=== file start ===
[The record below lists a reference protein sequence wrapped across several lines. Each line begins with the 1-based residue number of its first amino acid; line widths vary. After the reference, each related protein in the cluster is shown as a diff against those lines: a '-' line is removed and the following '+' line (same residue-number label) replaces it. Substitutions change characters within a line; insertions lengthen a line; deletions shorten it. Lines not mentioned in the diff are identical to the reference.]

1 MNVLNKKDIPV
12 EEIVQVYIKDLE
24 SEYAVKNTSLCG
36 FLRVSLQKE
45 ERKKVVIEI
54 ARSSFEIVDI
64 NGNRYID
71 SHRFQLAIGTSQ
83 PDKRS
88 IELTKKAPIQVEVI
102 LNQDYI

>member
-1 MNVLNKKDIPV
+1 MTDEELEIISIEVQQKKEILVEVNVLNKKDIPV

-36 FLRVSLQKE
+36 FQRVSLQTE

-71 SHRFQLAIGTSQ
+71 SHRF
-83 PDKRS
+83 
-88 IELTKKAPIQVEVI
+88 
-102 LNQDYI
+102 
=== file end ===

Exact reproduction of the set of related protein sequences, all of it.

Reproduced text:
[The record below lists a reference protein sequence wrapped across several lines. Each line begins with the 1-based residue number of its first amino acid; line widths vary. After the reference, each related protein in the cluster is shown as a diff against those lines: a '-' line is removed and the following '+' line (same residue-number label) replaces it. Substitutions change characters within a line; insertions lengthen a line; deletions shorten it. Lines not mentioned in the diff are identical to the reference.]

1 MNVLNKKDIPV
12 EEIVQVYIKDLE
24 SEYAVKNTSLCG
36 FLRVSLQKE
45 ERKKVVIEI
54 ARSSFEIVDI
64 NGNRYID
71 SHRFQLAIGTSQ
83 PDKRS
88 IELTKKAPIQVEVI
102 LNQDYI

>member
-1 MNVLNKKDIPV
+1 MTDEELEIISIEVQQKKEILVEVNVLNKKDIPV

-36 FLRVSLQKE
+36 FQRVSLQTE

-71 SHRFQLAIGTSQ
+71 SHRF
-83 PDKRS
+83 
-88 IELTKKAPIQVEVI
+88 
-102 LNQDYI
+102 